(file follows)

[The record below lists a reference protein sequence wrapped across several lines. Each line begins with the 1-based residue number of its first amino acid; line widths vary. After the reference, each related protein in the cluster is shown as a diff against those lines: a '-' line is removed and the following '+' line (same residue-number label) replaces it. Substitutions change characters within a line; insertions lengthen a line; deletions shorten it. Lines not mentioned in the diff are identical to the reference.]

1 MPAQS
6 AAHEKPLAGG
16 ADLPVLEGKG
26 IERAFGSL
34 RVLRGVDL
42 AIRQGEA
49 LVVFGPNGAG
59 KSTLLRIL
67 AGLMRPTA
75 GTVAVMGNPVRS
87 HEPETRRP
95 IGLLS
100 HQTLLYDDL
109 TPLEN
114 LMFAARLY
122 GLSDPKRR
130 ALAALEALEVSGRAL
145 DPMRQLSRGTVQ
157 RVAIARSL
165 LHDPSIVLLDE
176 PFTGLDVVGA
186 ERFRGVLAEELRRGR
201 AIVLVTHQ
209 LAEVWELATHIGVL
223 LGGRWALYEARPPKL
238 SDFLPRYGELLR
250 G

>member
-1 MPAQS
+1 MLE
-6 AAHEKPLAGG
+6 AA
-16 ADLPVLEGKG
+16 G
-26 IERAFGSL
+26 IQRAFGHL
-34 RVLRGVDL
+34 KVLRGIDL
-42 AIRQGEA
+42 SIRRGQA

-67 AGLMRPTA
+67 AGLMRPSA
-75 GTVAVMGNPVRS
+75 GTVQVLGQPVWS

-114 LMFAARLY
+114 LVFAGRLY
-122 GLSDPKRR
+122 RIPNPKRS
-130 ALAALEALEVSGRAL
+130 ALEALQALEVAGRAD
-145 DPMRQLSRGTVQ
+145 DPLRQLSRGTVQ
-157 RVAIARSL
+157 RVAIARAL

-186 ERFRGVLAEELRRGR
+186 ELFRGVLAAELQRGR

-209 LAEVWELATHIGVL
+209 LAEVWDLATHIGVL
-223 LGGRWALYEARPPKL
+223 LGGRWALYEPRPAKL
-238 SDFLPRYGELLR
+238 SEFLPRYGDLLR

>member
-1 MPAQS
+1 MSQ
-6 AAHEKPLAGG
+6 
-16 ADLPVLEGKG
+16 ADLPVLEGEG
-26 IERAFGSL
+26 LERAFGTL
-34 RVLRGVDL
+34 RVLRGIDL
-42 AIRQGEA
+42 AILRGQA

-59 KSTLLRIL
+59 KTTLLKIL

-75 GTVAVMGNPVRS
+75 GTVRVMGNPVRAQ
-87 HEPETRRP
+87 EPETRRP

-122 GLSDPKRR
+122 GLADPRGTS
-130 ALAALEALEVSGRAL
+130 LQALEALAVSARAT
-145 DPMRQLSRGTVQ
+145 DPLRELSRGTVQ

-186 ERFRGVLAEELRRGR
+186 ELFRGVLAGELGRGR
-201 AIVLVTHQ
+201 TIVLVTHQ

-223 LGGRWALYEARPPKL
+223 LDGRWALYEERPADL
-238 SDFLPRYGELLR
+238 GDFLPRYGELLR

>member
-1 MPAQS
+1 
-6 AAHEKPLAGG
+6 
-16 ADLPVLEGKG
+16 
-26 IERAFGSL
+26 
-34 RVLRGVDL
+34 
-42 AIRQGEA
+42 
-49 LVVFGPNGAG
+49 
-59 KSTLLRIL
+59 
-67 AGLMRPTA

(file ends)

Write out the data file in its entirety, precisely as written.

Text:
[The record below lists a reference protein sequence wrapped across several lines. Each line begins with the 1-based residue number of its first amino acid; line widths vary. After the reference, each related protein in the cluster is shown as a diff against those lines: a '-' line is removed and the following '+' line (same residue-number label) replaces it. Substitutions change characters within a line; insertions lengthen a line; deletions shorten it. Lines not mentioned in the diff are identical to the reference.]

1 MPAQS
6 AAHEKPLAGG
16 ADLPVLEGKG
26 IERAFGSL
34 RVLRGVDL
42 AIRQGEA
49 LVVFGPNGAG
59 KSTLLRIL
67 AGLMRPTA
75 GTVAVMGNPVRS
87 HEPETRRP
95 IGLLS
100 HQTLLYDDL
109 TPLEN
114 LMFAARLY
122 GLSDPKRR
130 ALAALEALEVSGRAL
145 DPMRQLSRGTVQ
157 RVAIARSL
165 LHDPSIVLLDE
176 PFTGLDVVGA
186 ERFRGVLAEELRRGR
201 AIVLVTHQ
209 LAEVWELATHIGVL
223 LGGRWALYEARPPKL
238 SDFLPRYGELLR
250 G

>member
-1 MPAQS
+1 MLE
-6 AAHEKPLAGG
+6 AA
-16 ADLPVLEGKG
+16 G
-26 IERAFGSL
+26 IQRAFGHL
-34 RVLRGVDL
+34 KVLRGIDL
-42 AIRQGEA
+42 SIRRGQA

-67 AGLMRPTA
+67 AGLMRPSA
-75 GTVAVMGNPVRS
+75 GTVQVLGQPVWS

-114 LMFAARLY
+114 LVFAGRLY
-122 GLSDPKRR
+122 RIPNPKRS
-130 ALAALEALEVSGRAL
+130 ALEALQALEVAGRAD
-145 DPMRQLSRGTVQ
+145 DPLRQLSRGTVQ
-157 RVAIARSL
+157 RVAIARAL

-186 ERFRGVLAEELRRGR
+186 ELFRGVLAAELQRGR

-209 LAEVWELATHIGVL
+209 LAEVWDLATHIGVL
-223 LGGRWALYEARPPKL
+223 LGGRWALYEPRPAKL
-238 SDFLPRYGELLR
+238 SEFLPRYGDLLR

>member
-1 MPAQS
+1 MSQ
-6 AAHEKPLAGG
+6 
-16 ADLPVLEGKG
+16 ADLPVLEGEG
-26 IERAFGSL
+26 LERAFGTL
-34 RVLRGVDL
+34 RVLRGIDL
-42 AIRQGEA
+42 AILRGQA

-59 KSTLLRIL
+59 KTTLLKIL

-75 GTVAVMGNPVRS
+75 GTVRVMGNPVRAQ
-87 HEPETRRP
+87 EPETRRP

-122 GLSDPKRR
+122 GLADPRGTS
-130 ALAALEALEVSGRAL
+130 LQALEALAVSARAT
-145 DPMRQLSRGTVQ
+145 DPLRELSRGTVQ

-186 ERFRGVLAEELRRGR
+186 ELFRGVLAGELGRGR
-201 AIVLVTHQ
+201 TIVLVTHQ

-223 LGGRWALYEARPPKL
+223 LDGRWALYEERPADL
-238 SDFLPRYGELLR
+238 GDFLPRYGELLR

>member
-1 MPAQS
+1 
-6 AAHEKPLAGG
+6 
-16 ADLPVLEGKG
+16 
-26 IERAFGSL
+26 
-34 RVLRGVDL
+34 
-42 AIRQGEA
+42 
-49 LVVFGPNGAG
+49 
-59 KSTLLRIL
+59 
-67 AGLMRPTA